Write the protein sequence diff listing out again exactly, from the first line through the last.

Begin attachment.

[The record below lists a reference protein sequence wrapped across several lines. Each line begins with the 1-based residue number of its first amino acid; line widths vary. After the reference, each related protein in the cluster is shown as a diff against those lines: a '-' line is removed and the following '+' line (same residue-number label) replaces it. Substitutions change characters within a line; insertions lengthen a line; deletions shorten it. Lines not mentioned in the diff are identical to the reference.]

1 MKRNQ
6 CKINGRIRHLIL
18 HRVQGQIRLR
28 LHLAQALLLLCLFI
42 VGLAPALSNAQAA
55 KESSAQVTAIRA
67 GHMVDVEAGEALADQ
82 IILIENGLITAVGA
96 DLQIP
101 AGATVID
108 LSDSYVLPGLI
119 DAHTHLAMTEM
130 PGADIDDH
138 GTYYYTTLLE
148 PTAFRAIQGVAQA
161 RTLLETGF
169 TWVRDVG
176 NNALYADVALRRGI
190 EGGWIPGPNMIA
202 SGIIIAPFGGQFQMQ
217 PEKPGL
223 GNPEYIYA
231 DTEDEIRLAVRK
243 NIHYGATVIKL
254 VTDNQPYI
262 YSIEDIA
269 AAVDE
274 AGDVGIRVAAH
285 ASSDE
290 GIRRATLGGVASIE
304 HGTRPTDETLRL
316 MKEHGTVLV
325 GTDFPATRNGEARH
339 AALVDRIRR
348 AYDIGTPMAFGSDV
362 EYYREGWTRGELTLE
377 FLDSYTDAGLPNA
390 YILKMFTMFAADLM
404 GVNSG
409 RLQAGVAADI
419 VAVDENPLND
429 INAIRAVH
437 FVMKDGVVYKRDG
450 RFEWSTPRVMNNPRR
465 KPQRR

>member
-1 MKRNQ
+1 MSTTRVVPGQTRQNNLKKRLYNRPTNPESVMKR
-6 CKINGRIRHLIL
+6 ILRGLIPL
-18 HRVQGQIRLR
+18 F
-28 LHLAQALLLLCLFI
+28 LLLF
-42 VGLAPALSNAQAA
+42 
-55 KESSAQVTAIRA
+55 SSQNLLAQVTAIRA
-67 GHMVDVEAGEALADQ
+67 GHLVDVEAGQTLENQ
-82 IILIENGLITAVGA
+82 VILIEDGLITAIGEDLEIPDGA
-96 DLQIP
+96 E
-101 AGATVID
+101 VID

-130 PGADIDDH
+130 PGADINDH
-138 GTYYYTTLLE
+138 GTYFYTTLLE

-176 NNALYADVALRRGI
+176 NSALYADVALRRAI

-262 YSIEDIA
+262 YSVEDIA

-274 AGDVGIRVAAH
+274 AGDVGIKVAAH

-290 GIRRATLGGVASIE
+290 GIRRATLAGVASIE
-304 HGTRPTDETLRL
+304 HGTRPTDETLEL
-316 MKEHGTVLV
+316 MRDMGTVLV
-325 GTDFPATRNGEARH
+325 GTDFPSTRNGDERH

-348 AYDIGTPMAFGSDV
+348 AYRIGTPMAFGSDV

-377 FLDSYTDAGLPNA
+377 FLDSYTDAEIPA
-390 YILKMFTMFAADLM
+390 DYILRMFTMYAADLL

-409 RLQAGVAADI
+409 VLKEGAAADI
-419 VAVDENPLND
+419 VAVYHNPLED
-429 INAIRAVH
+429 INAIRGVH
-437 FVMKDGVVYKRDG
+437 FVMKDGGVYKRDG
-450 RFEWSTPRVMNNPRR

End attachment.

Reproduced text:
[The record below lists a reference protein sequence wrapped across several lines. Each line begins with the 1-based residue number of its first amino acid; line widths vary. After the reference, each related protein in the cluster is shown as a diff against those lines: a '-' line is removed and the following '+' line (same residue-number label) replaces it. Substitutions change characters within a line; insertions lengthen a line; deletions shorten it. Lines not mentioned in the diff are identical to the reference.]

1 MKRNQ
6 CKINGRIRHLIL
18 HRVQGQIRLR
28 LHLAQALLLLCLFI
42 VGLAPALSNAQAA
55 KESSAQVTAIRA
67 GHMVDVEAGEALADQ
82 IILIENGLITAVGA
96 DLQIP
101 AGATVID
108 LSDSYVLPGLI
119 DAHTHLAMTEM
130 PGADIDDH
138 GTYYYTTLLE
148 PTAFRAIQGVAQA
161 RTLLETGF
169 TWVRDVG
176 NNALYADVALRRGI
190 EGGWIPGPNMIA
202 SGIIIAPFGGQFQMQ
217 PEKPGL
223 GNPEYIYA
231 DTEDEIRLAVRK
243 NIHYGATVIKL
254 VTDNQPYI
262 YSIEDIA
269 AAVDE
274 AGDVGIRVAAH
285 ASSDE
290 GIRRATLGGVASIE
304 HGTRPTDETLRL
316 MKEHGTVLV
325 GTDFPATRNGEARH
339 AALVDRIRR
348 AYDIGTPMAFGSDV
362 EYYREGWTRGELTLE
377 FLDSYTDAGLPNA
390 YILKMFTMFAADLM
404 GVNSG
409 RLQAGVAADI
419 VAVDENPLND
429 INAIRAVH
437 FVMKDGVVYKRDG
450 RFEWSTPRVMNNPRR
465 KPQRR

>member
-1 MKRNQ
+1 MSTTRVVPGQTRQNNLKKRLYNRPTNPESVMKR
-6 CKINGRIRHLIL
+6 ILRGLIPL
-18 HRVQGQIRLR
+18 F
-28 LHLAQALLLLCLFI
+28 LLLF
-42 VGLAPALSNAQAA
+42 
-55 KESSAQVTAIRA
+55 SSQNLLAQVTAIRA
-67 GHMVDVEAGEALADQ
+67 GHLVDVEAGQTLENQ
-82 IILIENGLITAVGA
+82 VILIEDGLITAIGEDLEIPDGA
-96 DLQIP
+96 E
-101 AGATVID
+101 VID

-130 PGADIDDH
+130 PGADINDH
-138 GTYYYTTLLE
+138 GTYFYTTLLE

-176 NNALYADVALRRGI
+176 NSALYADVALRRAI

-262 YSIEDIA
+262 YSVEDIA

-274 AGDVGIRVAAH
+274 AGDVGIKVAAH

-290 GIRRATLGGVASIE
+290 GIRRATLAGVASIE
-304 HGTRPTDETLRL
+304 HGTRPTDETLEL
-316 MKEHGTVLV
+316 MRDMGTVLV
-325 GTDFPATRNGEARH
+325 GTDFPSTRNGDERH

-348 AYDIGTPMAFGSDV
+348 AYRIGTPMAFGSDV

-377 FLDSYTDAGLPNA
+377 FLDSYTDAEIPA
-390 YILKMFTMFAADLM
+390 DYILRMFTMYAADLL

-409 RLQAGVAADI
+409 VLKEGAAADI
-419 VAVDENPLND
+419 VAVYHNPLED
-429 INAIRAVH
+429 INAIRGVH
-437 FVMKDGVVYKRDG
+437 FVMKDGGVYKRDG
-450 RFEWSTPRVMNNPRR